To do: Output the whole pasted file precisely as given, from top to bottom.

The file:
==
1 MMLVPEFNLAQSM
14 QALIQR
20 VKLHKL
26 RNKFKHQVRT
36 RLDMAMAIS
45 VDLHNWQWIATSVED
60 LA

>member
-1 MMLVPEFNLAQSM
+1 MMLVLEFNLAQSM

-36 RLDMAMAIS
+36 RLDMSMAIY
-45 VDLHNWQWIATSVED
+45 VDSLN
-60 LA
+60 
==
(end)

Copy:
1 MMLVPEFNLAQSM
14 QALIQR
20 VKLHKL
26 RNKFKHQVRT
36 RLDMAMAIS
45 VDLHNWQWIATSVED
60 LA

>member
-1 MMLVPEFNLAQSM
+1 MMLVLEFNLAQSM

-36 RLDMAMAIS
+36 RLDMSMAIY
-45 VDLHNWQWIATSVED
+45 VDSLN
-60 LA
+60 